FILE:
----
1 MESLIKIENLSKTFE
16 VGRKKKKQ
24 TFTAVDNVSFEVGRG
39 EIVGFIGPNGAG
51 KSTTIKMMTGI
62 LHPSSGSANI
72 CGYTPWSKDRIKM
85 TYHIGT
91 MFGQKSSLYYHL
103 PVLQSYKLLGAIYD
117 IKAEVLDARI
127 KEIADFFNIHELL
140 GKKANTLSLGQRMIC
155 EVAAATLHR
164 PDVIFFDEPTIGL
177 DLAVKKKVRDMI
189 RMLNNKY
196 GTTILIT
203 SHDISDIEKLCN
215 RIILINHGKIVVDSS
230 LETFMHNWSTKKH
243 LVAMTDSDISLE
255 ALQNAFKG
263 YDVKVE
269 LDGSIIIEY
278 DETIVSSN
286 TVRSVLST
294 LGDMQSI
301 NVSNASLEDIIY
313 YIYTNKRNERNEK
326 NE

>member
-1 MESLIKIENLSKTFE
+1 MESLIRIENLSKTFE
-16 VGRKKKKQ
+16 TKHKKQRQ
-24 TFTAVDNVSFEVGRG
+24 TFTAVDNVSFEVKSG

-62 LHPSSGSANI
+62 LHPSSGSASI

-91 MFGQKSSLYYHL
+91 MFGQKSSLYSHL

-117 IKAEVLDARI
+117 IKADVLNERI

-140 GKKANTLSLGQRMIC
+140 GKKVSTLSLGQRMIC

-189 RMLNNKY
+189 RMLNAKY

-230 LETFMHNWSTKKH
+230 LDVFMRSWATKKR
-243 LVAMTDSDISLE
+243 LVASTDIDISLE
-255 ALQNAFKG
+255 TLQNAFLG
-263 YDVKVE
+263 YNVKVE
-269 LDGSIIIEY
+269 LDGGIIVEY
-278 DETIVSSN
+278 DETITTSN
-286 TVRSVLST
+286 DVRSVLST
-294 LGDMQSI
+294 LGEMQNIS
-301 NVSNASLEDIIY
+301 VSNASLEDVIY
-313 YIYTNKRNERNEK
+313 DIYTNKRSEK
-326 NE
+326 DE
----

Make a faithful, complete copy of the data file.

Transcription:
1 MESLIKIENLSKTFE
16 VGRKKKKQ
24 TFTAVDNVSFEVGRG
39 EIVGFIGPNGAG
51 KSTTIKMMTGI
62 LHPSSGSANI
72 CGYTPWSKDRIKM
85 TYHIGT
91 MFGQKSSLYYHL
103 PVLQSYKLLGAIYD
117 IKAEVLDARI
127 KEIADFFNIHELL
140 GKKANTLSLGQRMIC
155 EVAAATLHR
164 PDVIFFDEPTIGL
177 DLAVKKKVRDMI
189 RMLNNKY
196 GTTILIT
203 SHDISDIEKLCN
215 RIILINHGKIVVDSS
230 LETFMHNWSTKKH
243 LVAMTDSDISLE
255 ALQNAFKG
263 YDVKVE
269 LDGSIIIEY
278 DETIVSSN
286 TVRSVLST
294 LGDMQSI
301 NVSNASLEDIIY
313 YIYTNKRNERNEK
326 NE

>member
-1 MESLIKIENLSKTFE
+1 MESLIRIENLSKTFE
-16 VGRKKKKQ
+16 TKHKKQRQ
-24 TFTAVDNVSFEVGRG
+24 TFTAVDNVSFEVKSG

-62 LHPSSGSANI
+62 LHPSSGSASI

-91 MFGQKSSLYYHL
+91 MFGQKSSLYSHL

-117 IKAEVLDARI
+117 IKADVLNERI

-140 GKKANTLSLGQRMIC
+140 GKKVSTLSLGQRMIC

-189 RMLNNKY
+189 RMLNAKY

-230 LETFMHNWSTKKH
+230 LDVFMRSWATKKR
-243 LVAMTDSDISLE
+243 LVASTDIDISLE
-255 ALQNAFKG
+255 TLQNAFLG
-263 YDVKVE
+263 YNVKVE
-269 LDGSIIIEY
+269 LDGGIIVEY
-278 DETIVSSN
+278 DETITTSN
-286 TVRSVLST
+286 DVRSVLST
-294 LGDMQSI
+294 LGEMQNIS
-301 NVSNASLEDIIY
+301 VSNASLEDVIY
-313 YIYTNKRNERNEK
+313 DIYTNKRSEK
-326 NE
+326 DE